Gardeners are easy to shop for any time of the year: many of the items they need are used up, worn out, or have gotten to the stage where they should be thrown out before the next season. A recent rummage through my own basket of garden tools revealed a favorite hand weeder with a duct-taped handle, two pairs of stiffened, cracked, grungy gardening gloves, some broken tongue depressors used as plant markers and, now that I take a look at it, the basket itself is no prize. It may seem less than thrilling to give a practical or prosaic gift, or one similar to what you’ve selected in a previous year, but I was raised that way: throughout my childhood almost every Christmas meant a new pair of ice skates under the tree. I knew they were coming, as my toes were tightly crammed in the old skates, and the distinctive square box was a dead giveaway. But that didn’t lessen the thrill of shining white skates, smelling like new leather, waiting for that personal touch of jingle bells or pompoms on the laces. So for me, spanking new garden gloves — cream-colored ones, say, with roses printed on the gauntlet — would be a welcome, not boring, gift, as they might be for your gardener as well. But I do have my eye on a few other items that might find favor (Santa, are you listening?).

With the rain and snow that makes up a coastal winter, hallways and mudrooms seem to always be awash in gritty slush or puddles. Those plastic boot trays meant to corral the mess just aren’t up to the task and ugly as well, another piece of plastic for the recycling bin at the end of the season. I’ve seen in my gift searches a handsome boot tray made of powder-coated galvanized steel with a copper-colored finish, approximately 14 inches wide, three feet long and two inches high. If you don’t need it in the mudroom, it can house several houseplants, the kind that need lots of water and misting so that they can survive in the Sahara-like heated interiors of our houses. If you have a large or messy dog, it can also serve as a tidy spot for its food and water bowls.

If that seems like an odd gift suggestion, the next one may be worse. Here’s a quiz: What sits on your kitchen counter, is used every day and is uniformly unloved? If you answered “the compost bucket,” you’re correct. Having a handsome stainless steel or ceramic bucket still doesn’t alter the fact that it’s a stinky chore to empty its contents, which is why I hanker for a 2-in-1 compost pail. A pale spring-green in color, with “compost” neatly lettered on its face, this one-gallon-capacity pail is made of metal and looks very businesslike perched on the kitchen counter. Inside the outer green metal can is a sturdy polyurethane plastic inner bucket with a lift-up handle. Best of all, the green lid has a clear rubber ring that seals all the odors inside, always an issue with compost pails, even if you’re religious about changing filters and scrubbing them clean after emptying the scraps. With this one, you open the lid, pick up the full inner bucket by its metal handle and transport scraps to the compost pile. It’s lightweight, making it easy to rinse clean, and can even go into the dishwasher, if you’re so inclined. Both the boot tray and the compost bucket lend themselves to filling with other, gaily wrapped smaller gifts like botanical soaps, small garden tools, jams and jellies or jars of exotic condiments and sauces.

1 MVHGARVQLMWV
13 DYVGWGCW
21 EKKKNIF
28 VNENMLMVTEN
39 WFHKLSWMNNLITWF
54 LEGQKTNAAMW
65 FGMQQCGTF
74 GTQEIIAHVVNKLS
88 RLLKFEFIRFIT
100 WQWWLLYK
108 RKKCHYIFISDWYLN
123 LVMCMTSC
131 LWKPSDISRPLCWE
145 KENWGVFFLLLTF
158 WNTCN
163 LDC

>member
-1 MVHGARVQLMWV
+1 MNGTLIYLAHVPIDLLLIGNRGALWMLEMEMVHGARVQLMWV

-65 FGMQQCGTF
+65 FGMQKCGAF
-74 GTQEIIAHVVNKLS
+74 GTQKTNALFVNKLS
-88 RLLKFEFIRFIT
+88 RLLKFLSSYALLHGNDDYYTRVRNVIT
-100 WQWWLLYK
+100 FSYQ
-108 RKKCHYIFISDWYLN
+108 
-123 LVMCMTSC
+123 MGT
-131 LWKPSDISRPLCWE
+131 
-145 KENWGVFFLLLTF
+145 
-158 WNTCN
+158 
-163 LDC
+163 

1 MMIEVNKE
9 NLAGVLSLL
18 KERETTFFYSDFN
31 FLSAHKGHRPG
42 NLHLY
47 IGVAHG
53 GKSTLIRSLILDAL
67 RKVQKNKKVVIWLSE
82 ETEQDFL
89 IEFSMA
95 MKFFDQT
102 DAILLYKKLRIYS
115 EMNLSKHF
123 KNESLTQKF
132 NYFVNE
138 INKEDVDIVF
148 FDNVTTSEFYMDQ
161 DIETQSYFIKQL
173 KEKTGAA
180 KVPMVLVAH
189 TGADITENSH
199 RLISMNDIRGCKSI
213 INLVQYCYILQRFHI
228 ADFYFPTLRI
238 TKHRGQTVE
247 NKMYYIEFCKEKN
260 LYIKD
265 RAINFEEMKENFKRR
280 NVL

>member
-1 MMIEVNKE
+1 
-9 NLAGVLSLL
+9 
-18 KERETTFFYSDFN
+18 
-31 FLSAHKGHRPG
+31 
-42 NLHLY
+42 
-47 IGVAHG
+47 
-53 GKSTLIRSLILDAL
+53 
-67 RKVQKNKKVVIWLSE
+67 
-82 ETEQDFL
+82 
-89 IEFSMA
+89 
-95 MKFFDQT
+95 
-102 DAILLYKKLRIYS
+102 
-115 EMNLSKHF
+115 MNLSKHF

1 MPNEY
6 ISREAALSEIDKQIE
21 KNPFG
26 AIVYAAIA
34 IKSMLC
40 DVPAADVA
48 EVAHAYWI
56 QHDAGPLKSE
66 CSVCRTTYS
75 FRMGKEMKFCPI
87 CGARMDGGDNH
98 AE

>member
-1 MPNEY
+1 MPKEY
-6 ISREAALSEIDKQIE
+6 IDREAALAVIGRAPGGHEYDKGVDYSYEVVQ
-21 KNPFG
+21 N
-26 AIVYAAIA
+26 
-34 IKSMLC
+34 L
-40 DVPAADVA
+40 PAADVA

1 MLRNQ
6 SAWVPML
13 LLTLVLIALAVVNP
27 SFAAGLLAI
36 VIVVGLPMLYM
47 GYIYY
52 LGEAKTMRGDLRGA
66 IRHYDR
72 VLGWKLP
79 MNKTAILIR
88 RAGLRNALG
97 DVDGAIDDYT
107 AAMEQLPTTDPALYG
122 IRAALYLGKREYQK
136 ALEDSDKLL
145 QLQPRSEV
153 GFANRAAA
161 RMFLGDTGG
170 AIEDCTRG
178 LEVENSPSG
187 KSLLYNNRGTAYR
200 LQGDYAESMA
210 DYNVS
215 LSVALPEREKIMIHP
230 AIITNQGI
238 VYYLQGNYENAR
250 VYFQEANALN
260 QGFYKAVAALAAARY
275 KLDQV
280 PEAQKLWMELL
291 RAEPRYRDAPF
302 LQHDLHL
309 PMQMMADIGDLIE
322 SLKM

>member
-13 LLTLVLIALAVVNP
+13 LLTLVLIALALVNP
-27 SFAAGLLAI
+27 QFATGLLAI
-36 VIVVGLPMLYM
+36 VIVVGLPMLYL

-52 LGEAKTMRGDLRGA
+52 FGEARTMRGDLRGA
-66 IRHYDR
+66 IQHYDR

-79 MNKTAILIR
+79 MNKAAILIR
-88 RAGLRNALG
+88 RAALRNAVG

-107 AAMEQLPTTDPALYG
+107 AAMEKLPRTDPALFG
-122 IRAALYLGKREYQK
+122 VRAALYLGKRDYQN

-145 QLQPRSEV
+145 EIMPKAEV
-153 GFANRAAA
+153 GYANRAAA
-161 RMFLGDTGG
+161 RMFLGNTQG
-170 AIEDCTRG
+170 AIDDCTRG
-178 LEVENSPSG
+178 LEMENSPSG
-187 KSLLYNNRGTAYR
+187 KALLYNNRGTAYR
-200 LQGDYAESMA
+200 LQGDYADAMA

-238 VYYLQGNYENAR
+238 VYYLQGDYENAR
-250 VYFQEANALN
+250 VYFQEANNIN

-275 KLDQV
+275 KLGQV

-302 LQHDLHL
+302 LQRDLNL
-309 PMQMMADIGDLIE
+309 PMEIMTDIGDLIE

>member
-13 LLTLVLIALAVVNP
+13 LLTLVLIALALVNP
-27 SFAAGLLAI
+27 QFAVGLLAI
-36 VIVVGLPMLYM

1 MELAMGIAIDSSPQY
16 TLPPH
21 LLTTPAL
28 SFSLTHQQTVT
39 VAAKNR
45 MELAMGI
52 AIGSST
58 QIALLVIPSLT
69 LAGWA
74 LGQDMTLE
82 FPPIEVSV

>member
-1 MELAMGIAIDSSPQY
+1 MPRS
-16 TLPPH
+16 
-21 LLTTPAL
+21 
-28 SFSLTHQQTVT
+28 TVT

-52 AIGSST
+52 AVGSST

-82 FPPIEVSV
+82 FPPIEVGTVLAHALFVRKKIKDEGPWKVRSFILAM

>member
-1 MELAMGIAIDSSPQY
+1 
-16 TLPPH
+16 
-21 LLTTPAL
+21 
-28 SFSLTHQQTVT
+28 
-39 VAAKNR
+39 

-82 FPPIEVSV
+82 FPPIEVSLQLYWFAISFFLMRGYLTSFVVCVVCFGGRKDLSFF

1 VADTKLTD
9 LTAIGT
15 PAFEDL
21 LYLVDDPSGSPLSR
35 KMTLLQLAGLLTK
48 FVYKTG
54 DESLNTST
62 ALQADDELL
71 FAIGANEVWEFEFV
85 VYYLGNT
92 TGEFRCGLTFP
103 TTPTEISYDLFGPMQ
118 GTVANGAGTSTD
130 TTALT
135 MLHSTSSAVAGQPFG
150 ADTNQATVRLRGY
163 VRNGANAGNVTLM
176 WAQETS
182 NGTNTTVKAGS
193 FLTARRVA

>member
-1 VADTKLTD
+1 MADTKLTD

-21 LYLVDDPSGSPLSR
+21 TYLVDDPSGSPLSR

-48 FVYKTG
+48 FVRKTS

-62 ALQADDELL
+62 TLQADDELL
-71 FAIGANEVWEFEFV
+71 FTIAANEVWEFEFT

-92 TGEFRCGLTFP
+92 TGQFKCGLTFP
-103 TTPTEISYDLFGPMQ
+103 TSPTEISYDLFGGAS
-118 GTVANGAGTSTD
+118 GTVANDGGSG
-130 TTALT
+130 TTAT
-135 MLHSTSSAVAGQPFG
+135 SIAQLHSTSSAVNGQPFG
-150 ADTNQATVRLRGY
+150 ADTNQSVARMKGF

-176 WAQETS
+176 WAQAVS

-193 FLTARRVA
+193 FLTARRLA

For a more modest and slightly more traditional gift, a copy of “The Naturalist’s Notebook” would be welcomed by any gardener or nature lover who always means to be a good record-keeper from season to season but never quite manages to fit it into a busy schedule. The five-year calendar format of “The Naturalist’s Notebook” helps to create a long-term record of memorable events, such as the first songbird you hear in spring, the first day the breeze off the bay is actually warm, the first monarch butterfly sighting or fully opened rose of summer. Biologist Nathaniel T. Wheelwright and best-selling nature writer Bernd Heinrich, a Maine resident, teach would-be naturalists and gardeners what to look for outdoors. This is a beautiful book, with gilt edges, a burgundy ribbon bookmark, and pages of Heinrich’s meticulous classic illustrations for inspiration.

For the gardener who likes to be tidy and keep track of things, reusable garden markers are a thoughtful gift. Popsicle sticks will do in a pinch, but for durability and unobtrusive identification, the best markers to use are rustproof, silver-gray zinc nameplates with galvanized steel wire uprights to sink into the soil. They come with a marking pen and will last for years. Best of all, it’s always easy to find them, even at the end of the season when plants are big and bushy.

You can also make some markers yourself between now and Christmas. Because antique stores and flea markets are one of my favorite shopping places for gifts, I often pick through the odd pieces of beautiful old sterling flatware looking for a nice pie server or large spoon that can be polished up and used as a stocking stuffer. You can find inexpensive old tablespoons and turn them into one-of-a-kind garden markers. In addition to the spoons, you’ll need a hammer, an old cutting board or large piece of flat scrapwood, a permanent ink stamp pad and alphabet markers. Hammer the spoons flat from the back side, print out your labels on the fronts — herbs like parsley or basil, or common vegetables such as carrots or lettuce, are useful — and set them out to dry well so they don’t smudge. Tie a bundle with a bow and you’re all set. Make some for yourself as well or tuck some supplies for the making aside so you can have a winter project to turn to in between seed catalogs.